Activision And Geoff Keighley Working Together On Last Year’s The Game Awards Message Is Vulgar

I was in the audience of The Game Awards last year. I spoke to the protestors outside with signs about Activision Blizzard's rampant abuse and union busting, and wore the Raven pin one of the protestors gave me in support of their efforts to unionise. In truth, I felt a little conflicted. It was my first time at The Game Awards, and my first gaming event in a long time thanks to the pandemic. I was fully vaxxed, fully masked, and I'd paid for my own flights and accommodation, so I felt relatively in the clear. I knew it was an advertising showcase with a few customary awards handed out to justify its own existence, but it was nice to feel connected to the industry in a tangible way beyond a computer screen. When Keighley announced that Activision Blizzard had been pulled from the show and would only appear in categories they were nominated for (so no ads), any residual guilt lifted. When Keighley made his opening speech about the state of the industry, I clapped along with the rest of the crowd. We did it, Reddit. Abuse in the games industry no longer existed. What a fool I was.

Geoff Keighley recently gave an interview to the Epic Games Store's official website. Given that the EGS is a store (clue's in the name) rather than an actual journalistic outlet, that should give you some hint to the scrutiny TGA is looking for as it gears up for its most watched adverts yet. However, the interview was conducted by Brian Crecente, a journalist I greatly respect, so I gave it a shot. Crecente, despite what were likely rather tight constraints, got an answer out of Keighley.

When asked about Activision Blizzard's future involvement, and their removal last year, Keighley was surprisingly open about the whole affair, which itself is a damning indictment of how little this all matters to the cavalcade of gamers tuning in each year. “The Activision thing last year, that was kind of a joint decision between Activision and us about sort of how to approach it,” Keighley said. “We don't ban companies from the show.”

A joint decision. It was the smallest of stands to take, and The Game Awards couldn't even take it. In fact, not only was it less than the weakest stand available, it was a choreographed piece of damage control from the perpetrators. When Summer Game Fest rolled around, Keighley's second biggest showcase of the year, Activision Blizzard was back amongst the chief partners. I wrote at the time about how meaningless it rendered the opening statement from The Game Awards as hypocrisy – my invitation to be on this year's jury was lost in the post.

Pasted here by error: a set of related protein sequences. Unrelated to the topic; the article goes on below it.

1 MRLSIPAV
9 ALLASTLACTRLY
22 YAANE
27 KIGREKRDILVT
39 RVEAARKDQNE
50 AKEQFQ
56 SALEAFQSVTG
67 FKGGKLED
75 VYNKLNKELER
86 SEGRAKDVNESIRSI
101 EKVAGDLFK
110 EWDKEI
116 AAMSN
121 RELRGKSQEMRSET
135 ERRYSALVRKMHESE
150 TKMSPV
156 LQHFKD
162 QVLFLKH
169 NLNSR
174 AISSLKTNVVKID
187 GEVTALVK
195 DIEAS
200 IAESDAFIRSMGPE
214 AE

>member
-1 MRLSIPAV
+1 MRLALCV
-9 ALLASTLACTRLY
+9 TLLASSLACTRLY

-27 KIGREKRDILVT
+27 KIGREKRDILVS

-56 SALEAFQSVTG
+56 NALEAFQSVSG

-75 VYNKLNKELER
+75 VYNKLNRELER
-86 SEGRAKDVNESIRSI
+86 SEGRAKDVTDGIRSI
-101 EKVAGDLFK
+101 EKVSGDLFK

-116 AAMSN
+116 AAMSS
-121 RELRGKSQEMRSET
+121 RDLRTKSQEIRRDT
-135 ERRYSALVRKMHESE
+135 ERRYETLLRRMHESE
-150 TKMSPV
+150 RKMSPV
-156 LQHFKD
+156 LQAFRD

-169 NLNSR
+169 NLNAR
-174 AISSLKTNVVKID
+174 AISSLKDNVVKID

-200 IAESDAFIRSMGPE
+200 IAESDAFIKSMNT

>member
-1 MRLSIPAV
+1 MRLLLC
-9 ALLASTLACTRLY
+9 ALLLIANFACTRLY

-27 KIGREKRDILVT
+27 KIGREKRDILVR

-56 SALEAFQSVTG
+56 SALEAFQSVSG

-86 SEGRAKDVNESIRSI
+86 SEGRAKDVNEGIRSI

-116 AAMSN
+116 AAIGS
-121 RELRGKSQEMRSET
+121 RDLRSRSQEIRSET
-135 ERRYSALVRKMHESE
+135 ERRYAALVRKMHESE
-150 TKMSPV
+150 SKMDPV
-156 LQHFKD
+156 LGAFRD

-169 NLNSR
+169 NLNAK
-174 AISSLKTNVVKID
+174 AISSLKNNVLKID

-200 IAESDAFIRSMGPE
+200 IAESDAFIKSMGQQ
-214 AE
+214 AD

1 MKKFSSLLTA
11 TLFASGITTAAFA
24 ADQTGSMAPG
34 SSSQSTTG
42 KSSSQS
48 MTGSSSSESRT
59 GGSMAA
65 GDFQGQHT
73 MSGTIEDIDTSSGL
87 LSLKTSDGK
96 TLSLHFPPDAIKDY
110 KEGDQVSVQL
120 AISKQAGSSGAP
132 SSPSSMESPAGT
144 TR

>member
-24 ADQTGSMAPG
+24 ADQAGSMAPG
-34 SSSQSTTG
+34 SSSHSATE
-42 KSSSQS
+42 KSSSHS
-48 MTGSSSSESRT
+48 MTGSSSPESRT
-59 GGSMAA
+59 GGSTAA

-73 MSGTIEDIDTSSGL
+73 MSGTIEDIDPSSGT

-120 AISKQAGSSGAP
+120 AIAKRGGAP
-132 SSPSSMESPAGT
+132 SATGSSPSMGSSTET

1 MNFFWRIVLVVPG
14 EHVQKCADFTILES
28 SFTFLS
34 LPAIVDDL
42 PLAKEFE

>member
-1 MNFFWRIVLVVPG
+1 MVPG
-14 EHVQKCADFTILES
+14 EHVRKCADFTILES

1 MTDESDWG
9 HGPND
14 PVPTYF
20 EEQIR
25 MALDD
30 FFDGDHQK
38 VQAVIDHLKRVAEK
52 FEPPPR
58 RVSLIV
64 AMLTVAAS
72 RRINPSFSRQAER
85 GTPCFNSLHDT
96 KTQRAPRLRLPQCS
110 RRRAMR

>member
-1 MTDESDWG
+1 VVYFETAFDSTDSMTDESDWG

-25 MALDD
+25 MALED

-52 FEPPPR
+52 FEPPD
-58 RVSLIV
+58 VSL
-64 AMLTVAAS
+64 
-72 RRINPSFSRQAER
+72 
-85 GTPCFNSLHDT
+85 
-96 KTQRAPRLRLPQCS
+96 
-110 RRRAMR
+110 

I knew Keighley never really meant it. Maybe I knew it even knew it as my palms slapped together and I nodded along in the plush seats of the Microsoft Theatre, cushions in the pandemic-enforced empty chairs either side of me bouncing to the rhythm of the whole crowd clapping along too. But I never imagined that Bobby Kotick had told him to say it. That's a completely different stratosphere of disregard for the workers.

Of course, that's not how Keighley sees it. In that same interview, he explained his reasoning. “What I always come back to is that we want to be a place of celebration of all the amazing work that developers do in the industry. They're amazing games made across the industry by great creators, and sometimes business and other forces affect that, but we really want to focus on the games.”

The focus is on the work, not the workers. It doesn't really matter about crunch or workplace abuses, because at the end we get video games and video games are nice. TGA staff crunched through the Thanksgiving weekend to get the December 8 showcase ready, and while one long weekend of work is not comparable to crunch or the many ordeals of the Activision staff, it's part of a wider pattern of constantly pushing the little guy to do more more more, always more more more, because the product is bigger than your lives. It was already vulgar that Activision could waltz back into the spotlight with no questions asked at SGF, but it's even more disgusting that the removal of Activision was not a meagre defence of workers’ rights when Keighley's hand was finally forced, but yet another piece of paid advertising on gaming's biggest stage.

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